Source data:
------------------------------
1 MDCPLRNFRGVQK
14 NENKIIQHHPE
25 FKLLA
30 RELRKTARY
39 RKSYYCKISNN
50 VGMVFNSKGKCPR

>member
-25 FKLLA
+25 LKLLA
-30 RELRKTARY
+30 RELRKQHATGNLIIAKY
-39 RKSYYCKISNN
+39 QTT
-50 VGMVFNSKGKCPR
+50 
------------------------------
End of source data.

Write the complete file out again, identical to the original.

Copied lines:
1 MDCPLRNFRGVQK
14 NENKIIQHHPE
25 FKLLA
30 RELRKTARY
39 RKSYYCKISNN
50 VGMVFNSKGKCPR

>member
-25 FKLLA
+25 LKLLA
-30 RELRKTARY
+30 RELRKQHATGNLIIAKY
-39 RKSYYCKISNN
+39 QTT
-50 VGMVFNSKGKCPR
+50 